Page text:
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Since it was an OP it was the right call. The only caveat I'd add would be to consider if he were a new player. I played against a new player (I believe only the second time he had ever played) in Round 2 of the same event, so I made sure to ask him to check his dial before we moved ships and to take his actions. I thought that was only fair since he was obviously struggling to manage all aspects of the game. Once he said he was sure of what he wanted to do then we moved on. I felt that gave him a chance not to make a stupid mistake that could cause him to not enjoy the game and not come back. If the player you faced was experienced then they should have been more careful. In the third round I did something similar with a Borg sphere. I didn't look at the ship carefully enough and ended up doing a reverse 2 when I should have done a forward 2. I played what was shown and probably lost the chance to destroy 2 ships and win the event. But I still had a great time!
 
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Nico
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paxzrake wrote:
I would have let him fix it.


^This. But as I only play casually, I really shouldn't come here and judge you: Especially if I knew the guy to be a hardass himself, I'd let him sail off the board. But in 99% of all cases I'd let him reset the dial if it was an honest (and obvious) mistake.

I like that you brought it up, Jonny! Cudos for that.
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Rob Tsuk
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There is absolutely, positively nothing wrong with playing games in organized play by the rules as written. It doesn't have anything to do with what kind of person you are in life.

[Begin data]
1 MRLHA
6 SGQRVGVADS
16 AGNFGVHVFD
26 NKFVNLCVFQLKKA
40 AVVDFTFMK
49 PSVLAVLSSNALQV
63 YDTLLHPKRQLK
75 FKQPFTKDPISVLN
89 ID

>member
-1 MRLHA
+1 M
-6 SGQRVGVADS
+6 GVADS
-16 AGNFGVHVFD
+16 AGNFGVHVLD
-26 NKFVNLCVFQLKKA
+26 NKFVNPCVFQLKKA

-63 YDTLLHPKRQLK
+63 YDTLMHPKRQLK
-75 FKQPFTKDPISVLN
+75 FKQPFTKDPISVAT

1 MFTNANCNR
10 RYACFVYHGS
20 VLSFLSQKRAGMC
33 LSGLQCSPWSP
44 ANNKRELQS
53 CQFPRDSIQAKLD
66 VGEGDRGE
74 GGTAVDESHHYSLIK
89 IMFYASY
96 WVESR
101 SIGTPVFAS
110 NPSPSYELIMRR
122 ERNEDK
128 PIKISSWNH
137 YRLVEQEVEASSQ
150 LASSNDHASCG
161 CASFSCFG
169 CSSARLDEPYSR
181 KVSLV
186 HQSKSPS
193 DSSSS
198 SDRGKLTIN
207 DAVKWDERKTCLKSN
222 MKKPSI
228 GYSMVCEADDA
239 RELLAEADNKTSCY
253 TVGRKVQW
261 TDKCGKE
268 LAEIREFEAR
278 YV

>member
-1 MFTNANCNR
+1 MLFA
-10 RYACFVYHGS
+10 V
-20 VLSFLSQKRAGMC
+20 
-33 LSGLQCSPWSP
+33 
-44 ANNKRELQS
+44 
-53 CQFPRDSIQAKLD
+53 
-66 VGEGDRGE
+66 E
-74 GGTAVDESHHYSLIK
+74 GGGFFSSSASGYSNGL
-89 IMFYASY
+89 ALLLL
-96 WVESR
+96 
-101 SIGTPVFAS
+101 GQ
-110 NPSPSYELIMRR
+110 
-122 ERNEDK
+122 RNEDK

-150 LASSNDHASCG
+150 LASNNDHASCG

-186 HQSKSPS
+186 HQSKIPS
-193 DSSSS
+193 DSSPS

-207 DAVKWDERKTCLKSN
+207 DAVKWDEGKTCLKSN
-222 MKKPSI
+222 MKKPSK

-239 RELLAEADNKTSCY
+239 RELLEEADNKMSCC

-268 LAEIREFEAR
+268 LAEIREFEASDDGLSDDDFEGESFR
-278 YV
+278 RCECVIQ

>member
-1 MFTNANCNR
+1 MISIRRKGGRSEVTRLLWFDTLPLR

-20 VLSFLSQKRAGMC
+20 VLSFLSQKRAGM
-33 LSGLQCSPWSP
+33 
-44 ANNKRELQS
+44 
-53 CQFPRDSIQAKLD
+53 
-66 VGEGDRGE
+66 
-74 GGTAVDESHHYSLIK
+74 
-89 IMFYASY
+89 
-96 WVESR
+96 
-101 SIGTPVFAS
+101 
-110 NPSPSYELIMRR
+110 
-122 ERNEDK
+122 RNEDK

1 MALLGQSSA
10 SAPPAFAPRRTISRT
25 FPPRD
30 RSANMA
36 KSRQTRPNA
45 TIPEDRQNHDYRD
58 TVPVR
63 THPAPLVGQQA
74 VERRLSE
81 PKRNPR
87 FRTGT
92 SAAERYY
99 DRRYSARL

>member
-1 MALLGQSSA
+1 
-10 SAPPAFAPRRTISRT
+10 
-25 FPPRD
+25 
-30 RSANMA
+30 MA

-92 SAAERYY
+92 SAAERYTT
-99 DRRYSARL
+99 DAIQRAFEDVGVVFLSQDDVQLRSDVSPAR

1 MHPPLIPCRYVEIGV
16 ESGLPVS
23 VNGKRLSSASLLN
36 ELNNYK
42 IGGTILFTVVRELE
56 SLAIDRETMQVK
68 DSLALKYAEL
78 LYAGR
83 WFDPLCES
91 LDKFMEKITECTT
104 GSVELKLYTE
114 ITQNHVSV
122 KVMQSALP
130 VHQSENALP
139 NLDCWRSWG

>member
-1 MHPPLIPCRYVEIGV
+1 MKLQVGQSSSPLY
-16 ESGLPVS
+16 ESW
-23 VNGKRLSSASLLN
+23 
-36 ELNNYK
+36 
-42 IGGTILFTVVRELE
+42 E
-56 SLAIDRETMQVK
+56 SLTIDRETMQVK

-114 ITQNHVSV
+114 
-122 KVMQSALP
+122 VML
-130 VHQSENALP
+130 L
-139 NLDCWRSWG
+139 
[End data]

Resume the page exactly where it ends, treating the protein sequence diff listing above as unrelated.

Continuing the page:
In a tournament setting with multiple rounds you are ethically required to play to win. This includes, I'm afraid, making your opponent live with the consequences of their mistakes.
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Stephen Thorpe
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If it's a mistake then fair enough, but I sincerely doubt that someone would choose a Red reverse to take them off the board on the first turn.

It almost certainly would have been a case of the dial slipping and where this is obviously the case I wouldn't punish the person for having what is effectively a defective game component.
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Joel Stair
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Rob I like that also.
I guess if we play by the rules in life then when someone show us rules in the game we should also live my them.
 
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Dan Wilson
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Depends on my mood and the opponent. If it was Danvan, too bad for him.
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Noah Sager
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Alyksandyr wrote:
I have one ship that has an incredibly loose dial. I know that it's changed during the process of placing down and picking up. Really annoying.

When I play with that dial. I tell my opponent that I'm going to show it to them after they have planned all of their moves. That way there is no doubt if it was me who dialed it, or the loose dial spinning.


Grab one of those little black metal binder clips. Set your dial then clip it. You'll never have it change on you again.
 
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Daniel van de Laar
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Rahe Stone wrote:
Depends on my mood and the opponent. If it was Danvan, too bad for him.


Liar!

 
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Kevin Smith
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I would have let him fix it also.
I don't have any problems with a first turn "mulligan," and don't feel that I need that kind of edge to win anyway.
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Erin OConnor
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paxzrake wrote:
I would have let him fix it.


Good sportsmanship.

Helps build good karma.

You never know when you may be on the other end of a mistake.
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Rob Tsuk
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The more I brood about this, the more I think it's wrong to let your opponent in organized play break the rules because you think they made a mistake.

The thing is, this is organized play. As a participant, you aren't really allowed to decide what rules your opponent has to follow or not follow. You and they pretty much have to follow all of them. That's the only approach that's fair to everyone else playing that day.